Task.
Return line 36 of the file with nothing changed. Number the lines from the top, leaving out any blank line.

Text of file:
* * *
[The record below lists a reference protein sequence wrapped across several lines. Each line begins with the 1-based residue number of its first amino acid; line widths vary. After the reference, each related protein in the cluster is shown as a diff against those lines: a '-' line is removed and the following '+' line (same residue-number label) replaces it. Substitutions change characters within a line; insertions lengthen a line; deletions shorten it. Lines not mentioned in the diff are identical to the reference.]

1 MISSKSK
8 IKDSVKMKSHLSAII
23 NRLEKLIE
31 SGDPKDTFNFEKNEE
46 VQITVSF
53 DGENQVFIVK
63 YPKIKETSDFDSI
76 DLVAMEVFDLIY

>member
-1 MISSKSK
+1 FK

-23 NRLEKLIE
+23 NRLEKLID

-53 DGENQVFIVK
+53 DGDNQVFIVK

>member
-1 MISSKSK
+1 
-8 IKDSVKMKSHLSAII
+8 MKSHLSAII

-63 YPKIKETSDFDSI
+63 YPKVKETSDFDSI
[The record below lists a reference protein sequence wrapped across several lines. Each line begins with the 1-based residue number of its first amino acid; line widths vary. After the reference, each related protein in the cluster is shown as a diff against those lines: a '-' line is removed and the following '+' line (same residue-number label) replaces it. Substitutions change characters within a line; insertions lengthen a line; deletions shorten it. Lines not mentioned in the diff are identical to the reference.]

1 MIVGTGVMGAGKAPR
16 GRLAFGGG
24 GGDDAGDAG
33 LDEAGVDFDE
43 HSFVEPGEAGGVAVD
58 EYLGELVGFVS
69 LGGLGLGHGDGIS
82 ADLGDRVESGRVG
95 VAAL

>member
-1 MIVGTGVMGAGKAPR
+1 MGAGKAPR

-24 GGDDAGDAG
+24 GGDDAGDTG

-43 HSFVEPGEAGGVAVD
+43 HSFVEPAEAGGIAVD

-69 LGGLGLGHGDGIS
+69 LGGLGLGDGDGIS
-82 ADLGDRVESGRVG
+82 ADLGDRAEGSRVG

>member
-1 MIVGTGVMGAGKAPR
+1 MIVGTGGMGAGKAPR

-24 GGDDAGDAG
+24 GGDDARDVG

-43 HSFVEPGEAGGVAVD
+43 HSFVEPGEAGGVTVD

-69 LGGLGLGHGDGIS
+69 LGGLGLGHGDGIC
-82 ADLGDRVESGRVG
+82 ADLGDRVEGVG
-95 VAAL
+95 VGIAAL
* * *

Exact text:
+1 MGAGKAPR